(BusinessDesk) – Rural Equities, the farming group majority-owned by the Cushing family, posted a 27 percent decline in annual earnings as milk prices plummeted.
The Hastings-based company said operating earnings before interest and tax fell to $4.67 million in the year ended June 30, from $6.43 million a year earlier as Fonterra Cooperative Group slashed its milk price payout to $4.40 per kilogram of milk solids from $8.40/kgMS the previous year. While that impacted its seven dairy farms, the company said its Waikato Puketotara sheep and beef property had a record year and it had steady income from leasing 15 of its 25 farms.
“Operating earnings were satisfactory given the substantial reduction in milk price,” said executive chairman David Cushing. “The company’s portfolio, with a mixture of directly operated and leased farms and diversity by property type and geography, helped provide balance.” . .
An $89,700 grant from the Community Environment Fund for the restoration of the Whangawehi stream on the Mahia Peninsula was announced today by Environment Minister Dr Nick Smith during a visit to the catchment.
“New Zealand has a major challenge to improve the management of our waterways, which has to be achieved stream by stream, river by river and lake by lake. The key to the success of these restoration programmes is getting all parties – landowners, iwi and hapū, district and regional councils as well as the Government – working together. This has been achieved on this project and that is why the Government is providing funding support,” Dr Smith says. . .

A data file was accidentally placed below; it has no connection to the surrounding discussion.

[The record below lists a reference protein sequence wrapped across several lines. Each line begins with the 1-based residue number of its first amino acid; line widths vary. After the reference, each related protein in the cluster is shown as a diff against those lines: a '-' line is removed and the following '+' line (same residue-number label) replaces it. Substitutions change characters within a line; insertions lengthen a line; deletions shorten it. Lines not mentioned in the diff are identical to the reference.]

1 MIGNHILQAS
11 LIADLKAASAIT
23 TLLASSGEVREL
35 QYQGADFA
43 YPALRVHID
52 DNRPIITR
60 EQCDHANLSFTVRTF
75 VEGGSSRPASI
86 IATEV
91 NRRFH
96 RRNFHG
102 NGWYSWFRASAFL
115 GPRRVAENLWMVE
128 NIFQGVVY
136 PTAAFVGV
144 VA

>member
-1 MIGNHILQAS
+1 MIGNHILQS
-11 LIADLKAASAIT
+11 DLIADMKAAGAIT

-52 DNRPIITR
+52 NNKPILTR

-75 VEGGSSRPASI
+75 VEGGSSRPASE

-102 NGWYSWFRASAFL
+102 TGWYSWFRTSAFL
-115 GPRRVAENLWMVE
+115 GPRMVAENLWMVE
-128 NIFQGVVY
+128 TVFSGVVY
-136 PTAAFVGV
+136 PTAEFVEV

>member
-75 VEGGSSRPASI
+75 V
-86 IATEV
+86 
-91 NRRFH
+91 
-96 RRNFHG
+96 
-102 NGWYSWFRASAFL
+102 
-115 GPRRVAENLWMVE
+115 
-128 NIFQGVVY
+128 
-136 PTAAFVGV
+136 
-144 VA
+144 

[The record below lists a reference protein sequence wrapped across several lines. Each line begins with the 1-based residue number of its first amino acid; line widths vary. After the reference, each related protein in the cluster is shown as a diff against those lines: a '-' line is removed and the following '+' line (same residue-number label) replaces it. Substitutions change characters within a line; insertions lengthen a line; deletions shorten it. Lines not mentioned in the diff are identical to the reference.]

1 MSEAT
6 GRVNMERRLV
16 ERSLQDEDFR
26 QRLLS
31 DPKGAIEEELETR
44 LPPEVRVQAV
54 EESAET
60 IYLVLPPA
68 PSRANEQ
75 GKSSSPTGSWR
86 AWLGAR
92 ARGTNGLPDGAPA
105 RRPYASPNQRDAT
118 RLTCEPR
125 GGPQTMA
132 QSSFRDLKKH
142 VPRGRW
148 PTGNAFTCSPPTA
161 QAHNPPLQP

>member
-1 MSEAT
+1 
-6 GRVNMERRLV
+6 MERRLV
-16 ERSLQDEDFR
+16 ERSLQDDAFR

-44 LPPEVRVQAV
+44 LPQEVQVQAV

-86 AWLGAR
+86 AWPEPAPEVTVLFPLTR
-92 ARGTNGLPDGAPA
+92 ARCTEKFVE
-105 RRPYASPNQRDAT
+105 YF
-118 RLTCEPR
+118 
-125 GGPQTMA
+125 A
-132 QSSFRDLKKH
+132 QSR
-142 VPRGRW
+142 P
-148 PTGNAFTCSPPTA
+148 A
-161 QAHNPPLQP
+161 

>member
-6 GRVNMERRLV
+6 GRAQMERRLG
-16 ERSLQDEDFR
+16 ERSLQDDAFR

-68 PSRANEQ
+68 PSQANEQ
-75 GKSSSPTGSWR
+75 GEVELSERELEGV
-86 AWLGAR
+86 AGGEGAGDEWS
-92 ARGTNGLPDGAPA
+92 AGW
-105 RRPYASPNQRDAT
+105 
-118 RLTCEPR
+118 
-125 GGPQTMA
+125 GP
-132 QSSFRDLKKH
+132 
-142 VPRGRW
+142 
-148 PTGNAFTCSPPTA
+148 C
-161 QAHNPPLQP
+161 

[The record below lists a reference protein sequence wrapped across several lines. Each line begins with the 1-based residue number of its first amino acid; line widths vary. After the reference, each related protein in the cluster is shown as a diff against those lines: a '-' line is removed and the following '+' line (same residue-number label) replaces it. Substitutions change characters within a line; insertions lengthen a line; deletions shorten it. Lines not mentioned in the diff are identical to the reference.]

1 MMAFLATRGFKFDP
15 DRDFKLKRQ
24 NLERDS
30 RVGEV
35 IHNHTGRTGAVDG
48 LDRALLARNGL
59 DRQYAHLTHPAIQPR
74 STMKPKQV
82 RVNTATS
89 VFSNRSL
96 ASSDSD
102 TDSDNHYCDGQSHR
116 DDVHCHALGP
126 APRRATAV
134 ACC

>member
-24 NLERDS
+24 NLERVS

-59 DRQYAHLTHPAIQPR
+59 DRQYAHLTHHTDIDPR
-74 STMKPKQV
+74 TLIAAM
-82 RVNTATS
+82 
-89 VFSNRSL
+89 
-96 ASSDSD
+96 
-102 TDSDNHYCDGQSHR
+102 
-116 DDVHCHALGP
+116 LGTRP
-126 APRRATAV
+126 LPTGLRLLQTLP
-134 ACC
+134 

Fonterra farmers can now apply for Fonterra Co-operative Support, a loan to help them deal with the current challenging conditions.
Chairman John Wilson said Fonterra is well placed to help its farmers because of the Co-operative’s underlying strength.
“Being able to help our farmers is all about standing together as a Co-operative and using our collective strength to get through these tough times,” said Mr Wilson. “We have had a lot of interest from farmers who appreciate what the Co-operative is trying to do for them to assist them with their farming businesses in a tough financial climate, and we are anticipating a large number of applications.” . . .